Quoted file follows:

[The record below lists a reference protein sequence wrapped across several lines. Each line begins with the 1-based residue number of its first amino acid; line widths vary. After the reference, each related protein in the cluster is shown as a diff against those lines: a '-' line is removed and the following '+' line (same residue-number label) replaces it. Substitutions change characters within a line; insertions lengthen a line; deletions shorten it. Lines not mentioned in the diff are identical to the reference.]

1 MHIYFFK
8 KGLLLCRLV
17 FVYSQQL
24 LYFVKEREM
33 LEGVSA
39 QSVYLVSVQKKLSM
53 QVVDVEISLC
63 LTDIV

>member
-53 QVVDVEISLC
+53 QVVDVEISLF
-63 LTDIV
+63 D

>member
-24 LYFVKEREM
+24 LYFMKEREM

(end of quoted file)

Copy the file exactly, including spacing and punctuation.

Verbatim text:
[The record below lists a reference protein sequence wrapped across several lines. Each line begins with the 1-based residue number of its first amino acid; line widths vary. After the reference, each related protein in the cluster is shown as a diff against those lines: a '-' line is removed and the following '+' line (same residue-number label) replaces it. Substitutions change characters within a line; insertions lengthen a line; deletions shorten it. Lines not mentioned in the diff are identical to the reference.]

1 MHIYFFK
8 KGLLLCRLV
17 FVYSQQL
24 LYFVKEREM
33 LEGVSA
39 QSVYLVSVQKKLSM
53 QVVDVEISLC
63 LTDIV

>member
-53 QVVDVEISLC
+53 QVVDVEISLF
-63 LTDIV
+63 D

>member
-24 LYFVKEREM
+24 LYFMKEREM